Yesterday, I was helping a client with her resume. Let me tell you, resume rules suck. Should it be one page, two pages or more? Should it be formatted this way or that way? Should we talk about skills one way or another?
We worked through it, though, and she will do fine. But it begs the other question about job searches — where are the standard methods of finding jobs? How should we answer interview questions?
If you searched, I probably have a hundred different articles on job searches and interviewing just on this site. Some of them probably contradict each other! Well, I hope they don’t, but you get the idea — there are thousands and thousands of advice articles on how to conduct a job search. They are all wrong. And, they are all right.
This drives most people crazy — but Cubicle Warriors know the answer lies not in the advice, but what you do with the advice for your own job search. Here’s the Cube Rules holy grail of job searching:
Yes, you need job skills. However, unless you understand how you work best — what managerial style, what team characteristics, what corporate experience supports your best work — you will never be happy or satisfied with the job you are in. You won’t ask the right questions during an interview process, you won’t connect with your manager and you won’t connect with your team.
If you know yourself and what you want, you can improve your chance of success in the workforce.
Most jobs are found through your business network. Plus, the biggest probability of landing a job comes when you are recommended by an employee in the company you targeted.
So it makes sense to build a broad business network in as many different companies as you can to increase your chances of success. Trust me — no one does this enough and having a robust business network gives you a huge competitive advantage when it comes time to look for a job.
I moved to a new town recently. I purposely looked for locals on Twitter to follow and set them up on their own list. (You know you can do this, right?) It was a way for me to learn about what was happening in my new home town.
You know what is cool? When there are job openings at companies, your local connections put that out on Twitter. I’ve seen two jobs in the last three weeks that I personally qualify for just on this list. It’s not the 5,000 Twitter followers you have — it is the targeted one hundred that can really help in a job search.
Is your cube-mate looking for jobs this way? Nope. Yet, you will have a Cubicle Warrior advantage over your coworkers if you think a bit of this through to help in your job search.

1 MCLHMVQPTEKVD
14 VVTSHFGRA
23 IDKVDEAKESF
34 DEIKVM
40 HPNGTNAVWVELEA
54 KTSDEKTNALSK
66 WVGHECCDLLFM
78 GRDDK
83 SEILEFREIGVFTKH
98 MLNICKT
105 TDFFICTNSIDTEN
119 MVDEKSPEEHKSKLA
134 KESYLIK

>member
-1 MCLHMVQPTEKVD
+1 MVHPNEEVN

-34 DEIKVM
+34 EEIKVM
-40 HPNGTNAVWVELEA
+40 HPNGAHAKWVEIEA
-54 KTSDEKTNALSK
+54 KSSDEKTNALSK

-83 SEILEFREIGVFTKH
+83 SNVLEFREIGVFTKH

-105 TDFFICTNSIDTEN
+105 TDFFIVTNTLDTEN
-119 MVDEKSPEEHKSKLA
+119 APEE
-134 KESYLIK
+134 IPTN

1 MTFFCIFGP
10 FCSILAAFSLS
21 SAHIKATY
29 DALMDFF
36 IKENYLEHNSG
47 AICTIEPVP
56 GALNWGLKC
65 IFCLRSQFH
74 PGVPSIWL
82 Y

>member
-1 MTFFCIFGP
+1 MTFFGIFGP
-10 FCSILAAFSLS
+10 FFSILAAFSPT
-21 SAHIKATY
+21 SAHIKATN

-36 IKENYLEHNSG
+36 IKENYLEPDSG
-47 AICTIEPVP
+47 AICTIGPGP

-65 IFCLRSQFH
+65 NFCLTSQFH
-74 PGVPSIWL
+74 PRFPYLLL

When is the last time you did an interview? If it is a long time ago, you have no clue how the interviews work today. You need to start practicing how you will answer standard interview questions so that you get comfortable with how you answer — and find out what you are missing that needs improving.
Or, if it was recent and you didn’t get the job, think through how you answered your interview questions. Did your answers have a story? Did they show how you related to your manager and team? Did two of the questions throw you for a loop? Practice, practice, practice.
Your competition won’t practice their answers, you know. If you practice your answers, it gives you a competitive advantage going into the interview.
All jobs end. Either management ends them or you do because it is time to move on to a different job in your company or a different company. Yet, we don’t think through when a position will end and then wonder why we are out in the street looking for jobs when all the smart people got out early.
Well, the smart people — you! — figured out that their position was going to end and started their job search eight months ago. There is a world of difference finding a job when you have a job and finding one when you don’t.
If you searched here to read this post thinking that you’d get an answer, you did. If you searched here and were thinking you would get the easy-to-implement, 3-point mantra that will auto magically lead you to job search success, not so much.
It is now a job skill to do a job search — not an ad hoc event that happens once every three years. It now takes consistent work with a sound strategy to continually find new positions. Do the work and you’ll find the jobs. Keep going without doing the work and you’ll find your next job as easily as the rest of humanity has found the holy grail these last two thousand years.
What work will you do to find your next job?
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